The Indian cooperation in passing the resolution on Sri Lanka at the UNHRC has in fact facilitated possibilities of stalemate in acting on the resolution. It is well known that India was behind the change in the tabled resolution that the Office of the UN High Commissioner for Human Rights (OHCHR) has to function “in consultation with and with the concurrence” of the SL government in implementing the LLRC recommendations and also in addressing alleged violations on international law. Writing on the resolution on Saturday, Prof V. Suryanarayan says, “What will be the consequence, if the Government of Sri Lanka refuses to accept the recommendations of the UN High Commissioner? A political stalemate will follow. How will this stalemate be resolved? The resolution is silent on the subject.”
Further observations by a new generation Tamil politician in the island follow:
Writing in South Asia Analysis Group (SAAG) on 7 March, Prof Ramu Manivannan of the Madras University pointed out at the dilemma of New Delhi caught between its complicity guilt in the war and its need to keep its feet in the island.
“The world knows little more than what India wants the world to believe about its role in the brutal military resolution of the ethnic conflict in Sri Lanka. Above all the complicity factor stares us more than supporting the resolution while absentation would help to keep our feet inside the Sri Lankan politics,” Manivannan wrote.
The mandarins of New Delhi found out a way on both through the ‘amendment’: hoodwinking Tamils and the world by voting for the resolution, and at the same time saving genocidal Colombo, its own skin in the complicity factor and its feet in the future maneuverings in the island in competition with the US as well as China.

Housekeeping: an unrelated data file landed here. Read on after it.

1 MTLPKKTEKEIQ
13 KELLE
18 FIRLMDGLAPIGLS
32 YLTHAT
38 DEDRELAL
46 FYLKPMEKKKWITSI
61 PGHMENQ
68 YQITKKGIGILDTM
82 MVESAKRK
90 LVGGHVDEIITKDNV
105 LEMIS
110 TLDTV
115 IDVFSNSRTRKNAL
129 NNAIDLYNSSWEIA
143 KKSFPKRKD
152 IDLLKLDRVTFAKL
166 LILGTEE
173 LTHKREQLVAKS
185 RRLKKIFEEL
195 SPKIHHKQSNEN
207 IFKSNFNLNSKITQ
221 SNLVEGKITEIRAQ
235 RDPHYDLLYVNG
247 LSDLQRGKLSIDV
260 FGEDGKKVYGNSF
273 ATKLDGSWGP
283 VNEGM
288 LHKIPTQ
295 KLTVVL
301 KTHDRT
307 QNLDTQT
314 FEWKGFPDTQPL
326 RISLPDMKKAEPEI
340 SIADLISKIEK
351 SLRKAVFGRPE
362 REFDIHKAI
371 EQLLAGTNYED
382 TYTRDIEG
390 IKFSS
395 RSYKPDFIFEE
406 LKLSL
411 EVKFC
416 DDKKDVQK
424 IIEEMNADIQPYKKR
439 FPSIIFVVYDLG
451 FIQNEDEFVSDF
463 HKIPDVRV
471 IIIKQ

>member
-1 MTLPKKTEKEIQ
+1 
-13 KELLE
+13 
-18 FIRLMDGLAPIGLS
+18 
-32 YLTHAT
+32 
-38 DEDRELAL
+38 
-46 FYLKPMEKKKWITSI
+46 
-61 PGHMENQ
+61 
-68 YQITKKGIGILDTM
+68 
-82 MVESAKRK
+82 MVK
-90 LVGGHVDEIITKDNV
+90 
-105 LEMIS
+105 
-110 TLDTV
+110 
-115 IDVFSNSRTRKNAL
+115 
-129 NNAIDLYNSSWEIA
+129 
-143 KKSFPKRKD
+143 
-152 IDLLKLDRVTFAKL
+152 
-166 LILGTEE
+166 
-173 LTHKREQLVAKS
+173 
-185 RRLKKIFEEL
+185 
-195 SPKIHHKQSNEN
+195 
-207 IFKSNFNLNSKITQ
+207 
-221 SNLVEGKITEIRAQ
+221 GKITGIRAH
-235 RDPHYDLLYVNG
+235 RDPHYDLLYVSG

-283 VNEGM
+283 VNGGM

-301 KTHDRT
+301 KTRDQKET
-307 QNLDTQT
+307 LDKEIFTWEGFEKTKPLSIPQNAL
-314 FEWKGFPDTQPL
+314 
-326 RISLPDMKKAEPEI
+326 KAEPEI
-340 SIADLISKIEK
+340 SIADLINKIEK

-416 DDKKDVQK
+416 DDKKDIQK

Once again the beneficiary in the Indo-US competition – this time camouflaged in ‘cooperation’ – is genocidal Sri Lanka. The achievement is also camouflaged through its public pretensions.
While the US helped in confining solutions as well as the polity of the ‘articulating’ sections of Eezham Tamils to implementing Sri Lanka’s LLRC recommendations, India helped removing any international impediments in the way Sri Lanka wants to implement the recommendations aiming at the structural genocide of the nation of Eezham Tamils in the island.
Eezham Tamils know for ages, and the world also knows in recent times, about moving even an iota towards anything ‘positive’ to Eezham Tamils, with the ‘concurrence’ of genocidal Colombo.
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Writing in the same South Asia Analysis Group on Saturday, V. Suryanarayan’s article “Hesitant but Welcome Change in India’s Sri Lanka Policy,” begins saying: “Human Rights organizations and Sri Lankan Tamil diaspora have valid reasons to be jubilant” about the UNHRC proceedings passing the resolution.
Of course, the HR organizations can be happy about getting infinite business at the task of getting fibre out of stone and Eezham Tamils can have a sigh of relief at India’s ‘cooperation’ paving way for the invalidation and exposure of a bogus resolution in the future proceedings of the UNHRC.
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Suryanarayan in his article cited “the highly respected, soft spoken Christian priest, Fr. SJ Emmanuel, President of the Global Tamil Forum,” hailing the UN resolution as the “first step in seeking justice” and thanking the government and people of India.
No Indian academic or policy ‘think tank’ has so far questioned why Fr. SJ Emmanuel is denied landing in India.
After 1983, India as a part of its agenda of highlighting human rights violations in the island permitted the Tamil Information Centre (TIC) to open branches in Chennai and Madurai, writes Suryanarayan in the SAAG article.
Recently a member of a former Tamil militant organization EROS has said that the founder of the TIC, Mr. Kandasamy was abducted (and later found dead) during IPKF times at the orders of an Indian intelligence official who is now running the SAAG. According to the ex-EROS member Mr. Kandasamy was suspected working for the CIA.